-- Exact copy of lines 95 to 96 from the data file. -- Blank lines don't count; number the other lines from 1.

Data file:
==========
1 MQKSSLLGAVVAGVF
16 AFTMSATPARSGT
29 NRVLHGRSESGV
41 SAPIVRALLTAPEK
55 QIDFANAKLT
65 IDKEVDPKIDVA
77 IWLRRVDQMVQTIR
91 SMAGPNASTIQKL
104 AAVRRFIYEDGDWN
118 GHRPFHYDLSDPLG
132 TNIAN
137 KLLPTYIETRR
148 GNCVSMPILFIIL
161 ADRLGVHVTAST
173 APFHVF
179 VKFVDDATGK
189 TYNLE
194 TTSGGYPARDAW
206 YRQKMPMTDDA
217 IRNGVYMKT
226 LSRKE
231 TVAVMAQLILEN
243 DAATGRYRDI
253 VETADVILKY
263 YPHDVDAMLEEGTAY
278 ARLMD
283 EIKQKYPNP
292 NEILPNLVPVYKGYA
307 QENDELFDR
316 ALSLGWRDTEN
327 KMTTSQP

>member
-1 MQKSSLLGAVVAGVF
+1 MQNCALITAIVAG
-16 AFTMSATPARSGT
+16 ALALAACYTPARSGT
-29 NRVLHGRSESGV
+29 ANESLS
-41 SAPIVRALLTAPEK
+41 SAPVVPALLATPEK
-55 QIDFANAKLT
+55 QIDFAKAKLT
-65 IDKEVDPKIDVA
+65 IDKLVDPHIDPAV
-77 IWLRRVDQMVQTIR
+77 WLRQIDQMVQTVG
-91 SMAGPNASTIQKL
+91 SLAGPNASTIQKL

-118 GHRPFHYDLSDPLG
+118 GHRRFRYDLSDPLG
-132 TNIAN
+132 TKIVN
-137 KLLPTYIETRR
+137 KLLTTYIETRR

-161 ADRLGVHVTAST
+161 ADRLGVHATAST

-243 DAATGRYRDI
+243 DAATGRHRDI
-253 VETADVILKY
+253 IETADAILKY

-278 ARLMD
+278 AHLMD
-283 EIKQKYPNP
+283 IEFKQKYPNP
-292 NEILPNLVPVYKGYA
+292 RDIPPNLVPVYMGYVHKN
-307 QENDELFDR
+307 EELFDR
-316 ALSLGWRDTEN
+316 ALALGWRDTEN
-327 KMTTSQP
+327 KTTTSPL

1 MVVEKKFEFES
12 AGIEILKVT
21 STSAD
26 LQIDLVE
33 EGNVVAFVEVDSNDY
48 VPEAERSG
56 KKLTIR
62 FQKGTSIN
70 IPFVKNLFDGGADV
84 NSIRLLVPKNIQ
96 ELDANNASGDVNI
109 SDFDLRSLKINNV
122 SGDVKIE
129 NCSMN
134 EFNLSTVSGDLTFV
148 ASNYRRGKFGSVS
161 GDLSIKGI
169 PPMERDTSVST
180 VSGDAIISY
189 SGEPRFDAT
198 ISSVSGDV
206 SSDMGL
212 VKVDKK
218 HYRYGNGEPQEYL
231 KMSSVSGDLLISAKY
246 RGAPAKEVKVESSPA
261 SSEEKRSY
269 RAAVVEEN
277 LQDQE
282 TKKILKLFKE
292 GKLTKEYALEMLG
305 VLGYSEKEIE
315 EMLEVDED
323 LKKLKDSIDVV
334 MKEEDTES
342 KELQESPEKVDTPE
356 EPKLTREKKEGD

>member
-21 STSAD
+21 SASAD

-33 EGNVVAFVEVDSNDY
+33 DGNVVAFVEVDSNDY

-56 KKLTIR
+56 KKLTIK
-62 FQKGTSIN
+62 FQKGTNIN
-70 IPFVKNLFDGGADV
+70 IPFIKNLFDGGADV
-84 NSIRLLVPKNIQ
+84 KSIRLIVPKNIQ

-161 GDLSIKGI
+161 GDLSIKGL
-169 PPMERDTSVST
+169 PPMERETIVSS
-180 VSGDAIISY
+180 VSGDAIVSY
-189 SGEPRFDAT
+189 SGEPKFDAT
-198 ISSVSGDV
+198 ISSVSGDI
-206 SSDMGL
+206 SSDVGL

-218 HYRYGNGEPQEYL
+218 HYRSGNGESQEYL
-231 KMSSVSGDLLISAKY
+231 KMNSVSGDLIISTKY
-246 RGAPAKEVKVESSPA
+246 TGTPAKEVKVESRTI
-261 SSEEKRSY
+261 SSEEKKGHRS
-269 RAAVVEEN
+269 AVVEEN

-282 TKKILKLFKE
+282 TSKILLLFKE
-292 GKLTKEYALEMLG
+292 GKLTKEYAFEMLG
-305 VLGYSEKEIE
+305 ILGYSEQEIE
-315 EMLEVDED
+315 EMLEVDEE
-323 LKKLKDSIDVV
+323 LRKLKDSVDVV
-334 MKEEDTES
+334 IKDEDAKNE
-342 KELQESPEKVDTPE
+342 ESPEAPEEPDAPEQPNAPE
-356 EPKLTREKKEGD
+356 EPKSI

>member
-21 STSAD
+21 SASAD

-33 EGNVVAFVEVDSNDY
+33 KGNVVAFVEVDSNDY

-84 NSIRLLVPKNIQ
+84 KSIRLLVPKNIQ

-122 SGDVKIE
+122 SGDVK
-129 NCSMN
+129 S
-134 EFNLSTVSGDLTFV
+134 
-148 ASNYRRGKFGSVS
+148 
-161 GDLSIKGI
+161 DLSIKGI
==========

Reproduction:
212 VKVDKK
218 HYRYGNGEPQEYL